The Wait Is Over

After 15 championship-filled years, the Straits finally set as golf’s grandest stage

After 15 championship-filled years, the Straits finally set as golf’s grandest stage

Photography by Nile Young Jr.

KOHLER, Wisconsin — Time flies when you’re hosting majors.

On Jan. 24, 2005, the PGA of America announced that Whistling Straits would be the host site of the 2020 Ryder Cup. In the intervening years, the PGA Championship twice was held at the Straits, a second U.S. Women’s Open was staged at Blackwolf Run, and Erin Hills was built and hosted a U.S. Amateur and a U.S. Open.

Now, the 43rd Ryder Cup (almost) is upon us. The hype for what has become one of the world’s most anticipated golf events — technically, it’s still an exhibition — will build to a crescendo over the coming months. There will be no lack of storylines as top professionals from the United States and Europe try to play their way onto the respective 12-man teams.

By the time the teams convene at Whistling Straits for the biennial match play competition, Sept. 25-27, the words “Ryder Cup” will have appeared in social media posts hundreds of millions of times, whetting the appetite of golf fans worldwide. The battle for Samuel Ryder’s four-pound, 17-inch trophy is expected to attract a global television audience of 500 million in 150 countries.

Tickets sold out in less than an hour, and approximately 200,000 spectators will line the gallery ropes and fill the grandstands at Whistling Straits. Corporate hospitality chalets will line fairways by the dozen; the Ryder Cup brings in 35% more revenue than does the PGA Championship, according to Herbert V. Kohler Jr., executive chairman of the Kohler Co. The matches are expected to generate an economic impact of $135 million.

There’s a lot more riding on the matches than dollar signs. In fact, the players do not get paid to compete, though money is directed to their foundations by the PGA of America and Ryder Cup Europe. Instead, they play for pride, for each other and for their nation (or nations, in Europe’s case).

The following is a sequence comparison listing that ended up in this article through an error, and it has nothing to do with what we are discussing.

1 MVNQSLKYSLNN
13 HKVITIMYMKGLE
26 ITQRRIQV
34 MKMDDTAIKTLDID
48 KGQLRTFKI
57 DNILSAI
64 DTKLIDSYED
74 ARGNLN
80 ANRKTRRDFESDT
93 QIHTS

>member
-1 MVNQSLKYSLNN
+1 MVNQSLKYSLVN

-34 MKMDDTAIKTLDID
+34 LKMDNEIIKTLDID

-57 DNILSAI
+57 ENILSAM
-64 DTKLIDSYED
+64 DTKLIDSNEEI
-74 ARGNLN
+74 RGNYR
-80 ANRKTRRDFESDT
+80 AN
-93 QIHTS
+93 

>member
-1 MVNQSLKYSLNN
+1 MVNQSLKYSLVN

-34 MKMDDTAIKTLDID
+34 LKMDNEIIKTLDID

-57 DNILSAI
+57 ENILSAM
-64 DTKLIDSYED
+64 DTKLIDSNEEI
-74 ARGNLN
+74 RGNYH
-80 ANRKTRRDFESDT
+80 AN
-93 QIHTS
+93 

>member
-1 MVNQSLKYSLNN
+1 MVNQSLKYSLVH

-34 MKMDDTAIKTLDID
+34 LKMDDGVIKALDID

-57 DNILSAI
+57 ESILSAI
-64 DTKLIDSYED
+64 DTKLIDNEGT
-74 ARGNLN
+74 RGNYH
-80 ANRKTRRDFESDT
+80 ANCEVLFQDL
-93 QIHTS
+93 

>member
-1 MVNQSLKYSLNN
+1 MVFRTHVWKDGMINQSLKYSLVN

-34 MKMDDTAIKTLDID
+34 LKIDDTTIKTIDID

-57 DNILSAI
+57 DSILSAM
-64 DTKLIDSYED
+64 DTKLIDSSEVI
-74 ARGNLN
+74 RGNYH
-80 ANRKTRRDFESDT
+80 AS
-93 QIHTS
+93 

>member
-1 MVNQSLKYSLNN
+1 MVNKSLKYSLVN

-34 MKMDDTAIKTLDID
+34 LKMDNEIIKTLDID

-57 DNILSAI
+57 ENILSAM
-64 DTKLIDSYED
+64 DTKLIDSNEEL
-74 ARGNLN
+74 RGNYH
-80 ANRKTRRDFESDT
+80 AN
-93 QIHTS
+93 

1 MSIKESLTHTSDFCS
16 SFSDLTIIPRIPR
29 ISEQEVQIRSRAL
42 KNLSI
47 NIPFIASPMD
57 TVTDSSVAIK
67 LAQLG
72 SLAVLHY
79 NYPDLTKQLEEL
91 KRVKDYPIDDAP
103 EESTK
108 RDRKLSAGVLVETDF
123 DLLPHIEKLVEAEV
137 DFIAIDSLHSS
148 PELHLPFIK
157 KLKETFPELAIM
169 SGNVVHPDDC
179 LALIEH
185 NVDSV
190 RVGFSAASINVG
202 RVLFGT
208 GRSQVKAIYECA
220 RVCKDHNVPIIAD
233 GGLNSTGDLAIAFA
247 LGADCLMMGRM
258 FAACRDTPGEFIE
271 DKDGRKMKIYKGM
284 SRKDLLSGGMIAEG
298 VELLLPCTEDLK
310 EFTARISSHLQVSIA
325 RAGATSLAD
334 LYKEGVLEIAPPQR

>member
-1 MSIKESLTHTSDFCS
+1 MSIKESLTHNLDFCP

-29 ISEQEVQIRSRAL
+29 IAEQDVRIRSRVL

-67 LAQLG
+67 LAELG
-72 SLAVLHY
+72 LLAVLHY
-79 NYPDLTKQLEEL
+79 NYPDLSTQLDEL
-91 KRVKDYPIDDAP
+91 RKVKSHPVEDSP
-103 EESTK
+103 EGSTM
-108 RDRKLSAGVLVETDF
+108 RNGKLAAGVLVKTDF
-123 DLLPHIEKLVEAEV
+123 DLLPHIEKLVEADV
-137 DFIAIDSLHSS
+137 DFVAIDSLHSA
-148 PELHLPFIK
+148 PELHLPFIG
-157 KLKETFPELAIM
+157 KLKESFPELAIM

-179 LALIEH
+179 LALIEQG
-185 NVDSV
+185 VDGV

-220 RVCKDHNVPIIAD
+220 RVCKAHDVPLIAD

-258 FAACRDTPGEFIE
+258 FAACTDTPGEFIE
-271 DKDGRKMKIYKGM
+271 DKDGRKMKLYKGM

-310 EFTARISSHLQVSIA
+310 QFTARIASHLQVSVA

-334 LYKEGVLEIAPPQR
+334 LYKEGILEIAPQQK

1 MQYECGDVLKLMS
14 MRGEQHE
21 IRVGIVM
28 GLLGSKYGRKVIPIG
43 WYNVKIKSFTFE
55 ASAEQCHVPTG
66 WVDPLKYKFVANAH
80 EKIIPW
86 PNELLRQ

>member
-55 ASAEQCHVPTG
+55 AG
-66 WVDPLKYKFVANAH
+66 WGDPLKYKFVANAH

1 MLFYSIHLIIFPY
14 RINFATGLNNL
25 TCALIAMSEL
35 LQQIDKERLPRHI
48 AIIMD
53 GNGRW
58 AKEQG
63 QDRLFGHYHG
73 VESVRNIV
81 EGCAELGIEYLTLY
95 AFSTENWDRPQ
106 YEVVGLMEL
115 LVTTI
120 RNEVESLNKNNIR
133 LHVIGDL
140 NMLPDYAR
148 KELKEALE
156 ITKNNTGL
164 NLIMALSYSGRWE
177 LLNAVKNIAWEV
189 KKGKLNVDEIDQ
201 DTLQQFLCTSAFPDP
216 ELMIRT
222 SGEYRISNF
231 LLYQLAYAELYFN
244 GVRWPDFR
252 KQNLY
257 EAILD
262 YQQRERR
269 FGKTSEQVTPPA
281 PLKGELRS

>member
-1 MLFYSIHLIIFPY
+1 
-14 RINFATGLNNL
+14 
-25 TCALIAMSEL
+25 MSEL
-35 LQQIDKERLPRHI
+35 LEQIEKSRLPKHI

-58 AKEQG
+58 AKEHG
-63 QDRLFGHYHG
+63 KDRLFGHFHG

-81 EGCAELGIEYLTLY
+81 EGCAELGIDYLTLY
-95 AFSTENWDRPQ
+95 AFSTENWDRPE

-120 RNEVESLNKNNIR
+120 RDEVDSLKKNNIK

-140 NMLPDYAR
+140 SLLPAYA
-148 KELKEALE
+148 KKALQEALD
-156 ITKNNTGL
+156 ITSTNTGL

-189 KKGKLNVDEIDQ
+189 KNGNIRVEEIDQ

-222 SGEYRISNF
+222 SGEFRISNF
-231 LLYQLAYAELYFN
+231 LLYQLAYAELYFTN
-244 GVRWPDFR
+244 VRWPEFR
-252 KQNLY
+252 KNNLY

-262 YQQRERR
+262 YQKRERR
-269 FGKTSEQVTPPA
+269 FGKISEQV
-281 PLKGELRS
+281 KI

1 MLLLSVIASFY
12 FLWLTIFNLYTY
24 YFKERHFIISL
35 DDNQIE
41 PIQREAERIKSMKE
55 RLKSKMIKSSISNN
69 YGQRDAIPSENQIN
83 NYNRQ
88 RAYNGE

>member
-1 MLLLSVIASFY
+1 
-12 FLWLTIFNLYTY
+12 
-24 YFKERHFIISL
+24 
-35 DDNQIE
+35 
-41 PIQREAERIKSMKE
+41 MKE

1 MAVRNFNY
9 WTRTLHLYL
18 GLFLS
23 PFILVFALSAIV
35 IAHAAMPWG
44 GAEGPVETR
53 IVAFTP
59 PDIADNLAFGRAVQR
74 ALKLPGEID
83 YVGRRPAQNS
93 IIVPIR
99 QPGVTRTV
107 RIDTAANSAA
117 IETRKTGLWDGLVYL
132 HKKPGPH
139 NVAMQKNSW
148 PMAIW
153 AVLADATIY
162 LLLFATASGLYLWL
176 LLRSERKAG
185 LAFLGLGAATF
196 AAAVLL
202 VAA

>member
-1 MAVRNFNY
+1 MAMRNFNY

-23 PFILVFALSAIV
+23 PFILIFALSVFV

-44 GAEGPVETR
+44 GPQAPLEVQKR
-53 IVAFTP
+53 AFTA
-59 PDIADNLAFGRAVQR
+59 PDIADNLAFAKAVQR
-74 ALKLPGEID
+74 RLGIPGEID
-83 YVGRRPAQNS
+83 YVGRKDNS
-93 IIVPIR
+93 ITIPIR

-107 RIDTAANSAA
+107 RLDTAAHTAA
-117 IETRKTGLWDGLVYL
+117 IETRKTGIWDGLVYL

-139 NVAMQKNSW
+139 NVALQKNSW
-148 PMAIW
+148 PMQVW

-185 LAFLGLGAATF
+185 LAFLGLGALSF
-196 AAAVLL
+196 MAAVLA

After decades of dominance by the U.S., Europe has won four of the last five Ryder Cups, seven of the last nine and nine of the last 12. The Americans’ record since 1985, even with superstars such as Tiger Woods and Phil Mickelson leading the way, is a dis- mal 5-11-1. Two years ago, Europe breezed to a 17 1⁄2 – 10 1⁄2 victory in Paris.

Steve Stricker of Madison, Wisconsin, the U.S. team captain for the 2020 matches, is tasked with regaining the Cup just 90 minutes from his hometown. Padraig Harrington of Ireland is Europe’s captain.

“The last few Ryder Cups haven’t gone really the way we would have liked, but for me it’s all about moving forward,” Stricker said. “It’s about moving forward (and) learning from the past a little bit. Taking some of the things we haven’t done so well and then trying to apply that to this next time.

“And it’s about playing better. Bottom line is, they have played great and they have outplayed us.”

Stricker, a 12-time winner on the PGA Tour, is the first U.S. captain never to have won a major championship but has plenty of experience in team competitions as a three-time Ryder Cup team member and a three-time assistant captain. He also captained the Presidents Cup team to victory in 2017 and was an assistant to Woods when the Americans rallied for a 16-14 victory last year in Australia.

“It all falls on me,” he said. “That’s the good and the bad of the captainship. But I’m excited for the challenge. I really am. I’ll put everything into it.”

Whistling Straits, designed by Pete Dye on a two-mile stretch of bluffs overlooking Lake Michigan, would seem to be, at first glance, less of a “home course advantage” than tra- ditional parkland layouts such as Medinah (site of the 2012 Ryder Cup) or Hazeltine National (2016).